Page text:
2011 Porsche 911 GT2 RS – Official
Porsche completes the 911 lineup with this epic 620-hp machine.
BY JENS MEINERS
When this Porsche 911 GT2 RS launches at the Moscow auto show in August, it will be the crown jewel of the 997 portfolio and complete the lineup. Compared with the last GT2, this new RS serves up a rather unexpected and extreme power boost, adding 90 hp for a total of 620, available at 6500 rpm. Torque from the twin-turbocharged 3.6-liter flat-six rises just slightly from 505 lb-ft to 516, available from 2250 to 5500 rpm. The huge power jolt likely explains why Porsche went straight to GT2 RS in naming this beast, completely skipping the plain GT2 moniker. Oh, and Porsche says this car will lap the Nürburgring Nordschleife in 7 minutes, 18 seconds, which is skull-poppingly quick. For reference, that’s four seconds quicker than the Dodge Viper ACR and only 20 seconds behind the wicked Ferrari 599XX.
The awesome power—more than any other factory Porsche, ever—is transmitted to just the rear wheels and only through a six-speed manual, unlike on the 500-hp Turbo and the 530-hp Turbo S, which are equipped with all-wheel drive and have the PDK dual-clutch transmission as at least an option. Given the off-the-line traction deficit and pokier human shifts, it’s no wonder the GT2 RS takes a claimed 3.4 seconds to get to 60 mph, while the Turbo S, with the help of all-wheel drive and its standard PDK, is said to manage the feat in 3.1. (We predict both models will actually be quicker in our testing, considering Porsche’s typically conservative estimates and the fact we pedaled a Turbo to 60 in 2.9 seconds.) The pecking order is reinstated before 124 mph, however. Porsche says the GT2 RS breaks that barrier in 9.8 seconds, with the Turbo S trailing it by one full second. After 28.9 seconds at full tilt in the GT2 RS, you’ll be traveling 186 mph, and top speed is a blistering 205 mph.
Some expected the next GT2 to switch to Porsche’s new, direct-injection 3.8-liter flat-six engine architecture, but this is in fact the final and ultimate iteration of the well-proven 3.6-liter engine. It’s force-fed by two variable-blade turbochargers, one for each cylinder bank. Learning that the explosive powerplant hooks only to a traditional manual is heart-warming, particularly since cars such as the BMW M3 GTS and the Audi R8 GT don’t offer a three-pedal manual at all.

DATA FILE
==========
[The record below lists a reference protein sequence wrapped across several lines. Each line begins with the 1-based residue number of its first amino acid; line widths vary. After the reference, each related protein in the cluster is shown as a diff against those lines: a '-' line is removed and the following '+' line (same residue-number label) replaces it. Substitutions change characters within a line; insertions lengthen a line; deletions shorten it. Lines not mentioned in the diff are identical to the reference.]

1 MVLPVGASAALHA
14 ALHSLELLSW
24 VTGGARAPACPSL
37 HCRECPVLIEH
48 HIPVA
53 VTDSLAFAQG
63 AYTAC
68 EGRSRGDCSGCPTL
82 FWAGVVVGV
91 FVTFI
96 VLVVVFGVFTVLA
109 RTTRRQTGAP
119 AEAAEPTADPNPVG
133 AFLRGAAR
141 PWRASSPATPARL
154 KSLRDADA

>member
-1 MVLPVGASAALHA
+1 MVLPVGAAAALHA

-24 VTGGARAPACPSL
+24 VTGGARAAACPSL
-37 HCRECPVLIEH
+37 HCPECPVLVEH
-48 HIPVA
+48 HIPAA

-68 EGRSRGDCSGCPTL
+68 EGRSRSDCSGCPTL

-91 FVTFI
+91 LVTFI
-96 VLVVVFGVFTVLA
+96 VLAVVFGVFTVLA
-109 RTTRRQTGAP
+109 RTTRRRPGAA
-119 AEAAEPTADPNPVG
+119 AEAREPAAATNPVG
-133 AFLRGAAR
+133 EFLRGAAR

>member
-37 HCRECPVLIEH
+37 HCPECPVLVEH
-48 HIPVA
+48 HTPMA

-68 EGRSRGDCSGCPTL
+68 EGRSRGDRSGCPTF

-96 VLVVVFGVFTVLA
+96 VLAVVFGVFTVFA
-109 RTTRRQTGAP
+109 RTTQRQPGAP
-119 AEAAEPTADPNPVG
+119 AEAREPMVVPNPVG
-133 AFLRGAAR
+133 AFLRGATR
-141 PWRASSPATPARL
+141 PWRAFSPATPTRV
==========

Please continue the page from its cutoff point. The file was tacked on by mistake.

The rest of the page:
Fuel economy will be of negligible importance to the 500 owners of the GT2 RS, but at 19.7 mpg in the European cycle, it’s pretty efficient. That comes in part from extreme weight shaving, including the use of carbon fiber throughout and Porsche’s new lithium-ion battery, which itself saves 22 pounds. Lightweight door panels and a reduction in soundproofing material are part of the program, too. Porsche says that at 3075 pounds, the new model manages to drop more than 100 pounds compared to the previous GT2, and it is nearly 400 pounds lighter than the recently launched 911 Turbo S.
Inside, the 911 GT2 RS equipment includes carbon-fiber-reinforced racing bucket seats, an optional nav system, carbon-finish “RS” door sills, and an available Chrono Plus package. The uninitiated can swap out the racing seats for electrically adjustable sport seats. The shift knob, handbrake lever, steering wheel, seat inserts, and headliner are covered in Alcantara. The instruments use yellow needles, and the Clubsport package, which adds a roll bar, a six-point harness, and pre-wiring for a kill switch is a no-cost option (at least in Europe). The infotainment system, air conditioning, and cup holders can be deleted for further weight savings.
The GT2 RS also comes with standard carbon-ceramic brakes, a much-needed stability-control system, dynamic engine mounts, and Porsche’s PASM adaptive suspension. The GT2-specific wheels are center-locking and wear 245/35-19 front and 325/30-19 rear rubber; silver, gold, and black finishes are available. There also are carbon-fiber front and rear lip spoilers fitted to unique fascias, and the gigantic wing is specific to the GT2, as well. The front trunklid is made from carbon fiber, as are the rear spoiler lip and the hip-mounted air scoops, and they stay dark no matter which color you choose. The GT2 is available in silver, red, white, and black.
U.S. dealers get the new model in October, but you’d better get your name on a list well before then if you want one of the few units coming here. Only 500 will be made for the entire globe, and American buyers will pay a cool $245,000 for the right to own one. For an instant collector’s item, that’s probably fair.